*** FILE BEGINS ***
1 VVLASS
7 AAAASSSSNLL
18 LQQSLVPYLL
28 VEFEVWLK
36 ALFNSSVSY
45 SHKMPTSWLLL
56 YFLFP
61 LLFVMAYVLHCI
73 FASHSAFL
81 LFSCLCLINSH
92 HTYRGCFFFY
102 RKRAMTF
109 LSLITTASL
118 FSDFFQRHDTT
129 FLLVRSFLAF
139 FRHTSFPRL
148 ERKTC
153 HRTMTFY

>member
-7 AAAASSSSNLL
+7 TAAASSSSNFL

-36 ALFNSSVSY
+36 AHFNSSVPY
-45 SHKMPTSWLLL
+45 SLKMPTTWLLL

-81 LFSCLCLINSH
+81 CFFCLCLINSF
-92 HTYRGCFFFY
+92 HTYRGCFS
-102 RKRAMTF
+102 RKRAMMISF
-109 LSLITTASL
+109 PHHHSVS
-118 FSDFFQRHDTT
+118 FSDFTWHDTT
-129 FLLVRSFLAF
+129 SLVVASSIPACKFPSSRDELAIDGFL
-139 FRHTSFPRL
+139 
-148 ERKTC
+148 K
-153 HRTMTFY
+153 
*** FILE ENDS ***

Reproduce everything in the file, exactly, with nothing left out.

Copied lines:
1 VVLASS
7 AAAASSSSNLL
18 LQQSLVPYLL
28 VEFEVWLK
36 ALFNSSVSY
45 SHKMPTSWLLL
56 YFLFP
61 LLFVMAYVLHCI
73 FASHSAFL
81 LFSCLCLINSH
92 HTYRGCFFFY
102 RKRAMTF
109 LSLITTASL
118 FSDFFQRHDTT
129 FLLVRSFLAF
139 FRHTSFPRL
148 ERKTC
153 HRTMTFY

>member
-7 AAAASSSSNLL
+7 TAAASSSSNFL

-36 ALFNSSVSY
+36 AHFNSSVPY
-45 SHKMPTSWLLL
+45 SLKMPTTWLLL

-81 LFSCLCLINSH
+81 CFFCLCLINSF
-92 HTYRGCFFFY
+92 HTYRGCFS
-102 RKRAMTF
+102 RKRAMMISF
-109 LSLITTASL
+109 PHHHSVS
-118 FSDFFQRHDTT
+118 FSDFTWHDTT
-129 FLLVRSFLAF
+129 SLVVASSIPACKFPSSRDELAIDGFL
-139 FRHTSFPRL
+139 
-148 ERKTC
+148 K
-153 HRTMTFY
+153 